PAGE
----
Sons of Haiti
The organization has sub-chapters in Arizona, Colorado, Georgia, Illinois, Maryland, New York, New Jersey, Ohio, Oregon, Texas and Washington. The group also claim jurisdiction over the King James Grand Lodge of Oregon AF&AM.
African American Freemasonry originated in the early nineteenth century, at a time when it was extremely rare for African-Americans to be admitted into mainstream (predominantly white) Masonic Lodges in the United States (a state of affairs that only began to change in the late twentieth century). African-American Freemasonry has been somewhat chaotic, prone to disharmony and schisms. Today, it is common for multiple, rival, African-American Grand Lodges to exist in the same State, each declaring the others illegitimate and irregular.
The Sons of Haiti were formally founded in 1962 after a preceding period when the organization was involved with lawsuits against other African American Masonic organizations[which?] in Washington. Following its founding, the organization was recognized by the Grand Lodges of Haiti, The Grande Loge de France, and a Mexican Grand Lodge.[which?] Prince Hall Freemasonry's Phylaxis Society describes the Sons of Haiti as "bogus" for not having descended from African Lodge Number 459 or the United Grand Lodges of England, Ireland, or Scotland. Sons of Haiti are not considered a legitimate body of Freemasonry by any regular Masonic body.
Before moving to Renton, the Supreme Council operated out of Washington Hall in Seattle, which they purchased in 1973. They rented the auditorium to various community groups, which used the rented space for concerts and other public gatherings. The building was sold in 2009 to Historic Seattle for $1.5 million.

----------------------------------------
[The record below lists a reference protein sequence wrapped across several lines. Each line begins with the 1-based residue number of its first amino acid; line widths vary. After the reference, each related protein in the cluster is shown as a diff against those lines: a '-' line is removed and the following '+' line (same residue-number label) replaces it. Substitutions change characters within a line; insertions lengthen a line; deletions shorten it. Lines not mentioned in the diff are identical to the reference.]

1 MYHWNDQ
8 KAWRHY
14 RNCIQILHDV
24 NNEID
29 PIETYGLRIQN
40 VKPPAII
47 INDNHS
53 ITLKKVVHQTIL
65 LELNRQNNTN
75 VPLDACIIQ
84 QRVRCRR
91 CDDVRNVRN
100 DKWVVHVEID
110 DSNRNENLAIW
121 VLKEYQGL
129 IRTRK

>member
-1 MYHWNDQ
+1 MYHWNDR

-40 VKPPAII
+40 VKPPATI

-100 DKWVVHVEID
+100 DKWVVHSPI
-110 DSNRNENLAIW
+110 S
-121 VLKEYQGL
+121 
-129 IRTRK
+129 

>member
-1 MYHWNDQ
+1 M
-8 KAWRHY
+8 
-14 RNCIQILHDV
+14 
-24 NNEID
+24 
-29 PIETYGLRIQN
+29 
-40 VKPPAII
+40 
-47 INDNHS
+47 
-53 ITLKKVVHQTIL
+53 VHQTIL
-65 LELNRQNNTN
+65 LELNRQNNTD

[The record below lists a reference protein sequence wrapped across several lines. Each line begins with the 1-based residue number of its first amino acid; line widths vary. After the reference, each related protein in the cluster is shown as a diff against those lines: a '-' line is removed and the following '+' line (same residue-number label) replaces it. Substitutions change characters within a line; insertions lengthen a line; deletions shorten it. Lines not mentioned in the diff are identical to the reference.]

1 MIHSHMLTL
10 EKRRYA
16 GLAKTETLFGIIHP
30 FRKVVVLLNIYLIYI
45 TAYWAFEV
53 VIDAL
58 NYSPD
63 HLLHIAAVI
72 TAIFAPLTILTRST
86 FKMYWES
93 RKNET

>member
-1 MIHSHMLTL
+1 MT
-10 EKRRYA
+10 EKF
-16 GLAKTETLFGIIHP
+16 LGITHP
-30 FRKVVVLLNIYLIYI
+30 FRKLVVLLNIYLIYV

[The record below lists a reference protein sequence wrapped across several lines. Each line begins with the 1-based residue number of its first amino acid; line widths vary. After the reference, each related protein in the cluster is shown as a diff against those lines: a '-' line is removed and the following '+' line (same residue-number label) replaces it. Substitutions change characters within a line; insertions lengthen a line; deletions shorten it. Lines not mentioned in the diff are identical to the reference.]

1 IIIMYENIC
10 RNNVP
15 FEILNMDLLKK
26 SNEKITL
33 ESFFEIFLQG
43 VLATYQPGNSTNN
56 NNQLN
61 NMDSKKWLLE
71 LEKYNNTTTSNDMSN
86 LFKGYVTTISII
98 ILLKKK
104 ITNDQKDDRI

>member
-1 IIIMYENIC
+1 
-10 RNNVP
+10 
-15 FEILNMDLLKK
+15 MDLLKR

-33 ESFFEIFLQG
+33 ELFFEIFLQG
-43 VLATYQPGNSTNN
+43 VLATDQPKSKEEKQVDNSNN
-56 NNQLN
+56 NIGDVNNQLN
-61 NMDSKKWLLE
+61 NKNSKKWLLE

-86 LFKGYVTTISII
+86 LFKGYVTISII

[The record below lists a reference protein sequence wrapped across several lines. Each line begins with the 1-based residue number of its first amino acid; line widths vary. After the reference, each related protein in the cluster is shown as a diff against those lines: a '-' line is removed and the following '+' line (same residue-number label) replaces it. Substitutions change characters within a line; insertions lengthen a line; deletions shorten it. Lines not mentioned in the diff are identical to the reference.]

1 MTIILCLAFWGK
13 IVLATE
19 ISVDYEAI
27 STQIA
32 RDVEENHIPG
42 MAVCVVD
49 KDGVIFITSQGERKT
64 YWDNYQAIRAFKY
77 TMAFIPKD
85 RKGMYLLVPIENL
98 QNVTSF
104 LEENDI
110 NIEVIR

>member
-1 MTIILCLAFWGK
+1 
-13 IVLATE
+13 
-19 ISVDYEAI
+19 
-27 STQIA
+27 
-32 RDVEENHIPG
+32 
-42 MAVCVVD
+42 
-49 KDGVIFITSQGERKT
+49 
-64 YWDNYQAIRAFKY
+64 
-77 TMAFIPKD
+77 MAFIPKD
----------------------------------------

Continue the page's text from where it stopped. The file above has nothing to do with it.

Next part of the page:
Community involvement and charity
Charitable entities associated with Sons of Haiti include:
- Sons of Haiti Manor Housing Association, 153 14th Ave, Seattle, Washington, founded in 1995, a registered nonprofit
- Sons of Haiti Senior Housing Association, same address and founding date, also a registered nonprofit
- Nancy Bartley (2008). "Washington Hall, where Fats Domino and other black performers played, is for sale". Seattle Times.
- George Waters (July 20, 2007). "Supreme Conseil of Haiti of the United States: About Us / The Most Worshipful Sons of Haiti". Sons of Haiti. (35 page pamphlet accessible 10/2010 via button "The Most Worshipful Sons of Haiti", author and date at end)
- Paul M. Bessel. "Masonic information: All Masonic Grand Lodges in the United States". Bessel.
- "City of Renton 2010 City Council Meeting Highlights, August". City of Renton, Washington.
- "Historic Seattle projects: Washington Hall". Historic Seattle.
- "Supreme Conseil of Haiti of the United States". Sons of Haiti.
- "24th Annual "Keep Alive the Dream" tribute to Martin Luther King, Jr" (PDF). World Arts Foundation, Inc.
- Sons of Haiti Manor Housing Association, at GuideStar
- Sons of Haiti Senior Housing Association, at Guidestar
- Peter P. Hinks and Stephen Kantrowitz (eds.), All Men Free and Brethren: Essays on the History of African American Freemasonry. Ithaca, NY: Cornell University Press, 2013.